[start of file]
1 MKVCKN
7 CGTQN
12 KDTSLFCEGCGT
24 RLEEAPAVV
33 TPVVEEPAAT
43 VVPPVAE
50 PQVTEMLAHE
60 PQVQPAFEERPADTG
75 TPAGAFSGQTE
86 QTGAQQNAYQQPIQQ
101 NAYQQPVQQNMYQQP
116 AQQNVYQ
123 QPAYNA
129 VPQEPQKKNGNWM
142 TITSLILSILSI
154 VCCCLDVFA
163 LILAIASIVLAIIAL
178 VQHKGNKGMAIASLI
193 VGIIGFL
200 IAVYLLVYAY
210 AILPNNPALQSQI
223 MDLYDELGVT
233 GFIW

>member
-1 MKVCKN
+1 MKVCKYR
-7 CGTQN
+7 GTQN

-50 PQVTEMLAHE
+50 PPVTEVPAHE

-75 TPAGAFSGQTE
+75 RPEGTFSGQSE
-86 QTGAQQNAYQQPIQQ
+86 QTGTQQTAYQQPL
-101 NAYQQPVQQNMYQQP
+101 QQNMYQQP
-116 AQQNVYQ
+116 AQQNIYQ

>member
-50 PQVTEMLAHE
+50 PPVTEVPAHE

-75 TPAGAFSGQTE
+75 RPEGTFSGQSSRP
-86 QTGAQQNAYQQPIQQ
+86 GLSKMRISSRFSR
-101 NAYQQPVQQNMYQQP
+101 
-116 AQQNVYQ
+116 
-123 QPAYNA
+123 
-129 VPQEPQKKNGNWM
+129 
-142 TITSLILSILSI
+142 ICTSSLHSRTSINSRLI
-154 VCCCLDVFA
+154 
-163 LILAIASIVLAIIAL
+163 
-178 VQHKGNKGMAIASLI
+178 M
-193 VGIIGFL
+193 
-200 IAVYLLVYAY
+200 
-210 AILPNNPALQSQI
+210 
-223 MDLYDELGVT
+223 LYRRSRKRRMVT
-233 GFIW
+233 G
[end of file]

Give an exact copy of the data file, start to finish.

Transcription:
1 MKVCKN
7 CGTQN
12 KDTSLFCEGCGT
24 RLEEAPAVV
33 TPVVEEPAAT
43 VVPPVAE
50 PQVTEMLAHE
60 PQVQPAFEERPADTG
75 TPAGAFSGQTE
86 QTGAQQNAYQQPIQQ
101 NAYQQPVQQNMYQQP
116 AQQNVYQ
123 QPAYNA
129 VPQEPQKKNGNWM
142 TITSLILSILSI
154 VCCCLDVFA
163 LILAIASIVLAIIAL
178 VQHKGNKGMAIASLI
193 VGIIGFL
200 IAVYLLVYAY
210 AILPNNPALQSQI
223 MDLYDELGVT
233 GFIW

>member
-1 MKVCKN
+1 MKVCKYR
-7 CGTQN
+7 GTQN

-50 PQVTEMLAHE
+50 PPVTEVPAHE

-75 TPAGAFSGQTE
+75 RPEGTFSGQSE
-86 QTGAQQNAYQQPIQQ
+86 QTGTQQTAYQQPL
-101 NAYQQPVQQNMYQQP
+101 QQNMYQQP
-116 AQQNVYQ
+116 AQQNIYQ

>member
-50 PQVTEMLAHE
+50 PPVTEVPAHE

-75 TPAGAFSGQTE
+75 RPEGTFSGQSSRP
-86 QTGAQQNAYQQPIQQ
+86 GLSKMRISSRFSR
-101 NAYQQPVQQNMYQQP
+101 
-116 AQQNVYQ
+116 
-123 QPAYNA
+123 
-129 VPQEPQKKNGNWM
+129 
-142 TITSLILSILSI
+142 ICTSSLHSRTSINSRLI
-154 VCCCLDVFA
+154 
-163 LILAIASIVLAIIAL
+163 
-178 VQHKGNKGMAIASLI
+178 M
-193 VGIIGFL
+193 
-200 IAVYLLVYAY
+200 
-210 AILPNNPALQSQI
+210 
-223 MDLYDELGVT
+223 LYRRSRKRRMVT
-233 GFIW
+233 G